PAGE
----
Auto Review: 2018 Jaguar E-PACE D240 SE

IN a land that seems to be wall to wall SUVs, yet another one has entered the fray. But how will it set itself apart from the myriad of other decent SUVs on the market, and how will it stand out from the crowd?

Well, firstly, it is a Jag. A luxurious, refined, compact sports crossover to be exact, or compact SUV for short. We’d seen pictures of the 2018 Jaguar E-PACE, and our first impressions were of a bulbous and stocky looking car.

But it’s not either of those things. In the flesh it’s a beautiful looking machine, and while it has the generic high standing SUV profile, it manages to look Jag’ish from the grill to the rear bumper.

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Simple lines with detailed touches that quietly proclaim its British heritage and even its sporty legacy to a degree are all there, and the interior is no different to the exterior; it’s plush and classy.

Inside you’ll find leather everywhere, and subtle styling across the instrumentation, including an integrated 10-inch Touch Pro infotainment system, set low into the centre console rather than popped up on the top of the dash, a welcome change from its rivals.

Overall though, the interior does feel a little cramped, but this is more likely caused by the big encompassing seats and large bold dash that flows through to the doors, than anything else.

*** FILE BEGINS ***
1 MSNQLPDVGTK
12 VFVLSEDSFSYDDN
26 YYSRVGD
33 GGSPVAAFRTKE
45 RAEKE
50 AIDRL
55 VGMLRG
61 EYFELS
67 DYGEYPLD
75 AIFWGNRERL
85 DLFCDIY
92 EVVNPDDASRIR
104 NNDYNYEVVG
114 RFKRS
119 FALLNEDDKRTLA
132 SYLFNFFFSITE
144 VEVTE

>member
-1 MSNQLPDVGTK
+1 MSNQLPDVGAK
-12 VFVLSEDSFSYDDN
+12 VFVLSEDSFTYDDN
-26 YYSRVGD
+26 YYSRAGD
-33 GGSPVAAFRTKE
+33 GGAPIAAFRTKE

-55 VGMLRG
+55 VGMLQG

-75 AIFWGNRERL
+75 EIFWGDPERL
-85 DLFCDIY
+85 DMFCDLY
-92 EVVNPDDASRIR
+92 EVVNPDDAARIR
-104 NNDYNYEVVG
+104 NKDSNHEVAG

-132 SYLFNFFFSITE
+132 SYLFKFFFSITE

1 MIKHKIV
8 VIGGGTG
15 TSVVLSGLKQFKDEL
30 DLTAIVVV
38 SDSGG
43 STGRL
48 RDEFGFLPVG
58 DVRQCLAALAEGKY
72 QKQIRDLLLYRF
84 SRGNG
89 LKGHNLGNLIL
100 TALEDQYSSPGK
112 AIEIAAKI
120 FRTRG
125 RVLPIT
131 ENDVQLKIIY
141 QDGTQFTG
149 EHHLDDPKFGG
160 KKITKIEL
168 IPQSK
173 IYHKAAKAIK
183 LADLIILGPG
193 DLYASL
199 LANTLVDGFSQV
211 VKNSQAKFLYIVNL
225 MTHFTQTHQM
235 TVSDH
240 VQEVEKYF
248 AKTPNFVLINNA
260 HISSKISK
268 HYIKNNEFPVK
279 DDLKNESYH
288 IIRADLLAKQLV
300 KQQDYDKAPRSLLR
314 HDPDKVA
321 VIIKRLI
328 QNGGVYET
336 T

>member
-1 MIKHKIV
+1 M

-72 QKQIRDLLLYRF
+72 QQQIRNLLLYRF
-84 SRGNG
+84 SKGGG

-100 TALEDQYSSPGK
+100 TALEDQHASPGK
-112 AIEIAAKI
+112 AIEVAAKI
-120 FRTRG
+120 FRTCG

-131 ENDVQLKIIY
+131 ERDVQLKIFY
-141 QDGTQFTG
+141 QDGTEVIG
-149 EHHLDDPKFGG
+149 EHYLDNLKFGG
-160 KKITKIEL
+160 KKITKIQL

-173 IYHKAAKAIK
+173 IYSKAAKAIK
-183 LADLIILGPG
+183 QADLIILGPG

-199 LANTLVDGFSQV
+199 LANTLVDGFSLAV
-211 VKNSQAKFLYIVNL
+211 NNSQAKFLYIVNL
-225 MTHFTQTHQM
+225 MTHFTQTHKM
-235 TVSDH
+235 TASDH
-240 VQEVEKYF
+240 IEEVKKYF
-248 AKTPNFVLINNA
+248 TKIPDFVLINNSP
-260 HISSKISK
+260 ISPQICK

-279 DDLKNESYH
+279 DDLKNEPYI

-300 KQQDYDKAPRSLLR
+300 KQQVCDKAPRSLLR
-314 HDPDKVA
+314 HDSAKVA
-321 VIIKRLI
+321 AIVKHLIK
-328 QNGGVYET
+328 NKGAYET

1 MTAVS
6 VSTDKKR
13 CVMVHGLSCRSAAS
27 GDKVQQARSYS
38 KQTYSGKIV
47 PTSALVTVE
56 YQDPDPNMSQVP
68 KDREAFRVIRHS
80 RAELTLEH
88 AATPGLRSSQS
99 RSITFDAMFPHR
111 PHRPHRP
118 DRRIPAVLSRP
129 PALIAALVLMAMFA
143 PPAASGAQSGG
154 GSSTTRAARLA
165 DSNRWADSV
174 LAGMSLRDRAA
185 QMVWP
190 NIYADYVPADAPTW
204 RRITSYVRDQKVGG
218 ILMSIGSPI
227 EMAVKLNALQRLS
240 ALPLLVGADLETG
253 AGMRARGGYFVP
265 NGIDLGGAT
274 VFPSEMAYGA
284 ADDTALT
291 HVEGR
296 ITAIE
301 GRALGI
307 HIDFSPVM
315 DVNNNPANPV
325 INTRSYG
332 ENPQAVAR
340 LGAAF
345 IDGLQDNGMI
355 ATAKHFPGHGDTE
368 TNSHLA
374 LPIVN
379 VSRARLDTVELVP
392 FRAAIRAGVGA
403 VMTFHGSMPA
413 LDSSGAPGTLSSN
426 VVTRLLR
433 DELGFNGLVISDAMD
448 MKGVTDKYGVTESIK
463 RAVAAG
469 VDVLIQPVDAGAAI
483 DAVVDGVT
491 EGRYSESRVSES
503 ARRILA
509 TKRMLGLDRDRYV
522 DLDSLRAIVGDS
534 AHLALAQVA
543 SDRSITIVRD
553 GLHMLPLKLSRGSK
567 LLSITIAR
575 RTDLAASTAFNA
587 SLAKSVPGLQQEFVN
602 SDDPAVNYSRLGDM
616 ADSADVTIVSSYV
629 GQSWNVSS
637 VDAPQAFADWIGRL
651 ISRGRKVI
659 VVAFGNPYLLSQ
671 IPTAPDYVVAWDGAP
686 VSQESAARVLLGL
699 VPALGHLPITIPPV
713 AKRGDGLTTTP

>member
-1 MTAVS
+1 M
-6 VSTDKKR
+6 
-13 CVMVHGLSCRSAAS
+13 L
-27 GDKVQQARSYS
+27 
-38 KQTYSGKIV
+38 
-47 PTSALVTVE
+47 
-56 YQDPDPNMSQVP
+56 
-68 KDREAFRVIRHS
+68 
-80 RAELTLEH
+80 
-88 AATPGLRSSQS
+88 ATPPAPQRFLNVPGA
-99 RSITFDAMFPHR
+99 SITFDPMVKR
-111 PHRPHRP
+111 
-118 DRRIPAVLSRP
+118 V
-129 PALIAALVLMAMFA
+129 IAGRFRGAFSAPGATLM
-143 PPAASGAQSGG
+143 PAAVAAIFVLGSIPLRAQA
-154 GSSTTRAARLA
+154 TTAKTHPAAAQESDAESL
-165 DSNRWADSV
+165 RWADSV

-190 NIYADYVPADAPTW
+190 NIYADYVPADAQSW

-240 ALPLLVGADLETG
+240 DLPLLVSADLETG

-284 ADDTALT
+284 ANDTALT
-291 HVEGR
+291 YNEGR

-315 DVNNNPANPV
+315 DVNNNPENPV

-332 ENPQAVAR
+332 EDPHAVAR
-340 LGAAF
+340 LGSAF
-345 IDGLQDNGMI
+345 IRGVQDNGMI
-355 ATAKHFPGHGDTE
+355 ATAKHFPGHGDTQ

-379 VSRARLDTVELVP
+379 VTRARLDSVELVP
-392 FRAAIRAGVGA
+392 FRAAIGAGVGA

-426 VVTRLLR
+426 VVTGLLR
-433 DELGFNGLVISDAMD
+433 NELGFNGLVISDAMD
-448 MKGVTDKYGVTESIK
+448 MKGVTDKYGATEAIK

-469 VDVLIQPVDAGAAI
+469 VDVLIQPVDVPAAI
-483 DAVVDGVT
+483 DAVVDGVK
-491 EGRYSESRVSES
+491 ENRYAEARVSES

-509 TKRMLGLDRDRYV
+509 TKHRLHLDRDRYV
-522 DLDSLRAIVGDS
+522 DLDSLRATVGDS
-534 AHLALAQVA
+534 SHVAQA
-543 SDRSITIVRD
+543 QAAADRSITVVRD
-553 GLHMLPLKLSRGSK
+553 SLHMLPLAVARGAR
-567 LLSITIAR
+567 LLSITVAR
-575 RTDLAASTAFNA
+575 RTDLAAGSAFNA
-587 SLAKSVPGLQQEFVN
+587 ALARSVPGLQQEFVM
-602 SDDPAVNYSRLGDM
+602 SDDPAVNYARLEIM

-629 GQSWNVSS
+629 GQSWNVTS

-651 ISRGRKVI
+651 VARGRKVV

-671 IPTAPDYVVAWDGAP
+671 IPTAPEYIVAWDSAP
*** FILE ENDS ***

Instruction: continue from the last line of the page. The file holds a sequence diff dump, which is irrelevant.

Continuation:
Simple minimal controls for the AC and comfort complete the centre console. Most everything that is adjustable or programmable is managed through the integrated touch screen, can be driven with the controls on the steering wheel, or via voice control.

The SE model came with the full complement of drive assist and safety features, including blind spot monitoring and driver fatigue warnings. Just about all the alarms and assistance tools can be managed from the infotainment system too.

There’s a call home function and the ability to give the car a sim card to talk to Jaguar, which also allows you to turn your car as a WiFi hot spot. Right, that’s the kids entertainment covered then.

The touch screen is fairly intuitive, smooth to use and responsive; setting up phone connectivity was a breeze, as was using the media player and music functions. The inbuilt SatNav is also excellent.

Despite the fact there were lots of options available through the screen menus, we did not feel we were getting lost either. We would also like to point out, the British flavour was taken to the extreme with the systems voice, navigation, alarms and other warnings.

The female voice was not stilted like most computer-generated systems and even had a posh English accent, delightful.

This, coupled with touches like the mud light when you open the door, with the image of a Jaguar and cub, also etched into the bottom of the windscreen, makes the E-PACE feel genuinely British and classy.

The little brother to the successful Jaguar F-PACE, the E-PACE is actually 41kg heavier than its larger sibling, thanks to a full steel chassis, which it also shares with the new Range Rover Evoque and Land Rover Discovery Sport.

With the 2.0-litre diesel power plant under the bonnet, and the weight (some 1,851kg), we weren’t sure what to expect, but the E-PACE defied our preconceptions and showed it had plenty of pick up and decent pace.